2000, X-Rated Records
This one was quite a surprise, and at first it seemed to have everything going against it in my mind, not the least being the eccentric cover art (see below), something that for some strange reason I reacted against negatively as soon as I saw it - I don't know why. Naked woman? Good. Fire? Good. What looks like the Eye of Lucifer himself in the background? All good. All these in combination? Hmmm...but then again, who am I to judge? If nothing else, the cover grabs your attention, which is what it's supposed to do after all. Then you have the Dimmu-ish title, the seeming unoriginality of the other song titles (I'm talking about a first impression here, after all) and the lyrics, which I read straight through before I even put this album in my CD player. The less said about the lyrics the better...
But truthfully, this is all meaningless to me, as I'm here to review the music, not the cover art or the words behind these songs or anything else. And as far as those other things go, it is well understood within the black metal scene that the lyrics and art are only there to serve as a badge or prop, as it were, to identify the band and place them in a certain classified genre within the mind of the audience...what it all comes down to is the music, and how it measures up against the other bands in the scene in terms of originality, clarity of vision, etc.
So I'm pleased to say that Witch-Hunt does measure up, on the whole, to the rest of the bands offering this type of music, and I believe they even exceed all expectations in certain moments. For me, now, having listened to this more than a dozen times at least, my memories of this album have been pared down to its bare essentials: the melodies or segments that struck me as being particularly original, well-played, well-turned, or shining with an impressive craftmanship. There are enough of these on this album to qualify it as a success, in my eyes.
When listening to this, the first thing that will probably strike you as being atypical is the guitar and drum sound: it's thinner than the usual ultra-slick production that black metal bands are touting these days on their releases, but it offers something new: clarity, and a wealth of new impressions. In other words, the guitar sound allows the guitar music to come through adequately, without being washed into a Tagtgren-styled wave of effects and digital trickery. I like that, and I wish more bands would take it upon themselves to produce their albums (I'm not sure if that's the case here, but it sounds like it): it seems to me that if we lose quality and a 'powerful' (read: sterile), clean sound on every release, we at least gain the added internal messages that can come through in the ways a band produces their work. Who knows how to make their music sound better than the band? Whose ears are the most experienced with the material?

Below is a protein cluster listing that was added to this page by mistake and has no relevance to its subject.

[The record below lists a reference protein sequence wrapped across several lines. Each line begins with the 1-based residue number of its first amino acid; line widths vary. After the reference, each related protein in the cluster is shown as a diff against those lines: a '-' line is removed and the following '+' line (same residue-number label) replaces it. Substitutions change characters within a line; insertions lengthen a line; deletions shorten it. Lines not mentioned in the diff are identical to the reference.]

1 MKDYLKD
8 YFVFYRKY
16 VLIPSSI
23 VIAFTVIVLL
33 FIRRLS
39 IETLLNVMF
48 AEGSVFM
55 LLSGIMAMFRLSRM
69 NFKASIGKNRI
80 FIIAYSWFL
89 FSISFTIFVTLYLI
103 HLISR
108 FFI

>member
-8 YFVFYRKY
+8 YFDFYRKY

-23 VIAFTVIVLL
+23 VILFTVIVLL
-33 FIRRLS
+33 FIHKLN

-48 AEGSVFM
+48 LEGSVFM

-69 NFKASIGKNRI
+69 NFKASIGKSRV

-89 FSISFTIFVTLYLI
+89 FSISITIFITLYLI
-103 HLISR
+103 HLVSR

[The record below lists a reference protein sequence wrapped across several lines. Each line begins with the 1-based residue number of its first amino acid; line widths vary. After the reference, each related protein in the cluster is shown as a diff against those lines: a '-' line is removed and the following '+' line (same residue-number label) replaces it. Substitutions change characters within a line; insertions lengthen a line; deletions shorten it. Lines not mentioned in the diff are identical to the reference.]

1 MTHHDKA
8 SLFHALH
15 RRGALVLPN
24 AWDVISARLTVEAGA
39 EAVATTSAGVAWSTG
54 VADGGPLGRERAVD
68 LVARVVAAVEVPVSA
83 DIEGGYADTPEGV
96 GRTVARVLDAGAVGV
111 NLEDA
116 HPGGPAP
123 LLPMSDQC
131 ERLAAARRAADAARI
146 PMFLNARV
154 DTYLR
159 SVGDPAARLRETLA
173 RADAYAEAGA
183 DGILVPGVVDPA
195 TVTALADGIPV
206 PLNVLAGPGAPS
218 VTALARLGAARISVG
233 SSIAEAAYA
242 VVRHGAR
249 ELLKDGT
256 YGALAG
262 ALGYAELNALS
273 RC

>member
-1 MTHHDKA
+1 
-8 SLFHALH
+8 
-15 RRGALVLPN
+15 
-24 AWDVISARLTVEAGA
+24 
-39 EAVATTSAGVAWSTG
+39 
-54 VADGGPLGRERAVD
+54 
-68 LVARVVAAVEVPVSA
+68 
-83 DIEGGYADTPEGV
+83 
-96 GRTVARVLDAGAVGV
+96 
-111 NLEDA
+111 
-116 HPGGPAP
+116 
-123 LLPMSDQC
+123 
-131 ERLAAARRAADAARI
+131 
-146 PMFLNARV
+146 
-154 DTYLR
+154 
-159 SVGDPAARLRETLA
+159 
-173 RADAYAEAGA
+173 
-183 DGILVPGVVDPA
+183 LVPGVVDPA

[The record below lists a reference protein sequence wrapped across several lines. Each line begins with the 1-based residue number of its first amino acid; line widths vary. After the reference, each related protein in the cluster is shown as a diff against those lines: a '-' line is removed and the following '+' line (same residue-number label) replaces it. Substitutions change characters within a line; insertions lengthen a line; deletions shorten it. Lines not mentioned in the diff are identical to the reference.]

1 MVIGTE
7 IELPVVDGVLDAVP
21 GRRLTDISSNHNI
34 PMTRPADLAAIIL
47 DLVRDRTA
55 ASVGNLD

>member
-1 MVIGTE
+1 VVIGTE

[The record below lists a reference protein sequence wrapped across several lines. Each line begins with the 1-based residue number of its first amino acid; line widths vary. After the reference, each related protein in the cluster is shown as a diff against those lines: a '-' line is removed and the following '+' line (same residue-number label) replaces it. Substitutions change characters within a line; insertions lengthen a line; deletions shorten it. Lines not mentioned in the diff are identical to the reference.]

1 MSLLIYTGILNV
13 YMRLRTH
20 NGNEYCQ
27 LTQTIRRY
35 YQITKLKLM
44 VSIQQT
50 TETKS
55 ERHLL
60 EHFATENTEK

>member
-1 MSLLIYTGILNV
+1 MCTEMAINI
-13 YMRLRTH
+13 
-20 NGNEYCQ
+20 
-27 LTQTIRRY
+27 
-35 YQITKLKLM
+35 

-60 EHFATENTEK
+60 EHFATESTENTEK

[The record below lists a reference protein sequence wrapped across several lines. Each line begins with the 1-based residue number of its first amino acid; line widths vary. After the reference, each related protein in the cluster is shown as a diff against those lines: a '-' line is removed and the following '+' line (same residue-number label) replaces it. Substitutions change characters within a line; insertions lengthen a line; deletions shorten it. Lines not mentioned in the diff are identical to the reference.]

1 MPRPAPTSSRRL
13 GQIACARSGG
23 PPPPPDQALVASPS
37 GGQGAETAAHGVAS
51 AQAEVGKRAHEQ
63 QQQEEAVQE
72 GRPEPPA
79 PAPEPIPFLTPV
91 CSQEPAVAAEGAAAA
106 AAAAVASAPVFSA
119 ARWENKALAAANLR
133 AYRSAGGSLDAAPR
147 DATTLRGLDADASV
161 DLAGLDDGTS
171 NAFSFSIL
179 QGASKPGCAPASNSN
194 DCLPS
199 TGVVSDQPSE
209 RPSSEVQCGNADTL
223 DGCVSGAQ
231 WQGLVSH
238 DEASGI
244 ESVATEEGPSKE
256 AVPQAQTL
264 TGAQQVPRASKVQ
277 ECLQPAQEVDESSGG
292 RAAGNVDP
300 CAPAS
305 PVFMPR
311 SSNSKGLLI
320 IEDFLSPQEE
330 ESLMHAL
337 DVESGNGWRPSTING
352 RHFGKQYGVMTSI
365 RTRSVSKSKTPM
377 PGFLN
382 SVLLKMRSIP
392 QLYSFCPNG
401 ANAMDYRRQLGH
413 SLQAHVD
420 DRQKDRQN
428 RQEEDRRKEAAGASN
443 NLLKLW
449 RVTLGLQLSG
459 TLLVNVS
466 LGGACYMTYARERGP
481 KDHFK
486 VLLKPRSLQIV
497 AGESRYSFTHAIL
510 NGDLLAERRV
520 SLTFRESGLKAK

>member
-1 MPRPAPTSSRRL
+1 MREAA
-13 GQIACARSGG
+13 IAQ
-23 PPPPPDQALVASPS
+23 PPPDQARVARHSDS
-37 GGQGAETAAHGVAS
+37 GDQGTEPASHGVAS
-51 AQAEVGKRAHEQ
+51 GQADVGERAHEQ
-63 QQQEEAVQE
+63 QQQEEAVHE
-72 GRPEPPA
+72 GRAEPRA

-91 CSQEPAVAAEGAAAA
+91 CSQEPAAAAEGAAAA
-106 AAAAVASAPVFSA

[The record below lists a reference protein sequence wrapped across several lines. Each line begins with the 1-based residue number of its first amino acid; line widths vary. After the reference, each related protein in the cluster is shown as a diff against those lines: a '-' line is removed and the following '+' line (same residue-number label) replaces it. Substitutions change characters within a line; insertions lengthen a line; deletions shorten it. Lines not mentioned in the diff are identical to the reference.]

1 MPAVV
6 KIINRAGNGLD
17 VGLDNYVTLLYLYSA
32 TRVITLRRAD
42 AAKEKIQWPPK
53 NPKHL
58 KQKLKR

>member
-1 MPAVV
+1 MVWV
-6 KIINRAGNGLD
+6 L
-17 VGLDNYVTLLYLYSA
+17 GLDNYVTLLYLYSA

So that aside, the music itself is excellent: idiosyncratic, original, well-composed, or subjective and expressive in the best sense of the separate terms. With-Hunt have created a very strong, individual album here - meaning it stands out from the rabid pack of clones that the black metal world has become, and it offer something new for your ears. If that isn't something to cheer about, I don't know what is.
This isn't the 'typical' black metal release because this band just refuses to be held down within the stylistic confines of any one subgenre or musical scene. No, they combine a lot of different sounds on this release, much in the same way as that other strange and unsung American black metal band, Epoch of Unlight. Some sections will remind you of other 'black' bands, others will call to mind the classics of death metal: meaning older death metal bands like Slayer or latter-day Possessed, before the Suffocation clones stepped in. There is also a lot of what I take to be 'power metal', or NWOBHM influence in here, which works very well within the context of song structure and the creation of memorable melodies. Again, all of these influences are mixed together seamlessly - all of it goes into their sound effortlessly. Listen to a song like the third, 'Enshrouded', with its moving female choral work and bright piano solo in the intro, and tell me this band doesn't have a voice worth listening to. While there are frequent lengthy blasts and screeching tremelo-picked sections, arising from well-written breaks, these seem to be almost an afterthought in the compositions, a sudden eruption of random violence in the songs. For the most part Witch-Hunt weaves together masterfully eloquent and evocative melodies that are only slightly tinged with malice or anger - rather they seem contemplative, melancholy, almost sullen or bitter. Within these songs there are a few lyrical (meaning poetic, emotive) turns of phrase or quoted progressions that are breathtaking in their simple beauty. This band has a new sound, and I enjoyed tracing the development of these melodies throughout the songs. To be sure, there is a lot of aggression on this release, as befits their chosen genre and style, but it sounds almost like it is being related to your ears second-hand: like a tale you are being told of violent times, not the actual creation of violence as such. This is also a characteristic of this album that I enjoyed: these songs have a seasoned, worked-out, 'smooth' feel to them, as if they had been rehearsed and worked on so many times that their subsequent performance for this recording was completely instinctive to the band. Interesting.
In any case, I respect this band for what they have accomplished here, and for taking a courageous step towards cultivating a new, vital, and original style. I hope they continue to be innovators in the future. Take my word for it, this album is well worth seeking out.